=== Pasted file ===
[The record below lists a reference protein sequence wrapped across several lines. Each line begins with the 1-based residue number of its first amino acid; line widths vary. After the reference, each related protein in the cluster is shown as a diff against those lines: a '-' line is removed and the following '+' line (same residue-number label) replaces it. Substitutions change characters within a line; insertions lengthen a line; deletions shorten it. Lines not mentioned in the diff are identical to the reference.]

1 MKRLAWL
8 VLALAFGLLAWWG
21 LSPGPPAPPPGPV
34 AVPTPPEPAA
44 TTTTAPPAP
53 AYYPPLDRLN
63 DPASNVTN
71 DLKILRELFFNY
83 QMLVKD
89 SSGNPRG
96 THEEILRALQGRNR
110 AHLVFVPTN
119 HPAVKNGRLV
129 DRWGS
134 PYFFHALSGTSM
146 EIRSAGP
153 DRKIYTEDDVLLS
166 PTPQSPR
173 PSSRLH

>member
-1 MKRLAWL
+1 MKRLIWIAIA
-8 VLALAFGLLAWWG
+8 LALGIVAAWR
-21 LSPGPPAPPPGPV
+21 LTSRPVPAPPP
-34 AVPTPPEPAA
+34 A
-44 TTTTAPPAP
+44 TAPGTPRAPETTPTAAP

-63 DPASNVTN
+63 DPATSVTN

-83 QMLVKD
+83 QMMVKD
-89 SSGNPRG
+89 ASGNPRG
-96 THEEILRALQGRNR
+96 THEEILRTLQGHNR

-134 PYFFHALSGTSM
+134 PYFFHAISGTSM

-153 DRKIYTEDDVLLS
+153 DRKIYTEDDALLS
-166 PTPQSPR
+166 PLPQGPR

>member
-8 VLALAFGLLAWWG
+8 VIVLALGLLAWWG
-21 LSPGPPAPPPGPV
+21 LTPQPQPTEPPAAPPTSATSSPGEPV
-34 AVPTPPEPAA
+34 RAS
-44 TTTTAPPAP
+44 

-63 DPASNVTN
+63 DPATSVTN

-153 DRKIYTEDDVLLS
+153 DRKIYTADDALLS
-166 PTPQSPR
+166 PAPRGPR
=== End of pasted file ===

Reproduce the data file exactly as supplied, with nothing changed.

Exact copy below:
[The record below lists a reference protein sequence wrapped across several lines. Each line begins with the 1-based residue number of its first amino acid; line widths vary. After the reference, each related protein in the cluster is shown as a diff against those lines: a '-' line is removed and the following '+' line (same residue-number label) replaces it. Substitutions change characters within a line; insertions lengthen a line; deletions shorten it. Lines not mentioned in the diff are identical to the reference.]

1 MKRLAWL
8 VLALAFGLLAWWG
21 LSPGPPAPPPGPV
34 AVPTPPEPAA
44 TTTTAPPAP
53 AYYPPLDRLN
63 DPASNVTN
71 DLKILRELFFNY
83 QMLVKD
89 SSGNPRG
96 THEEILRALQGRNR
110 AHLVFVPTN
119 HPAVKNGRLV
129 DRWGS
134 PYFFHALSGTSM
146 EIRSAGP
153 DRKIYTEDDVLLS
166 PTPQSPR
173 PSSRLH

>member
-1 MKRLAWL
+1 MKRLIWIAIA
-8 VLALAFGLLAWWG
+8 LALGIVAAWR
-21 LSPGPPAPPPGPV
+21 LTSRPVPAPPP
-34 AVPTPPEPAA
+34 A
-44 TTTTAPPAP
+44 TAPGTPRAPETTPTAAP

-63 DPASNVTN
+63 DPATSVTN

-83 QMLVKD
+83 QMMVKD
-89 SSGNPRG
+89 ASGNPRG
-96 THEEILRALQGRNR
+96 THEEILRTLQGHNR

-134 PYFFHALSGTSM
+134 PYFFHAISGTSM

-153 DRKIYTEDDVLLS
+153 DRKIYTEDDALLS
-166 PTPQSPR
+166 PLPQGPR

>member
-8 VLALAFGLLAWWG
+8 VIVLALGLLAWWG
-21 LSPGPPAPPPGPV
+21 LTPQPQPTEPPAAPPTSATSSPGEPV
-34 AVPTPPEPAA
+34 RAS
-44 TTTTAPPAP
+44 

-63 DPASNVTN
+63 DPATSVTN

-153 DRKIYTEDDVLLS
+153 DRKIYTADDALLS
-166 PTPQSPR
+166 PAPRGPR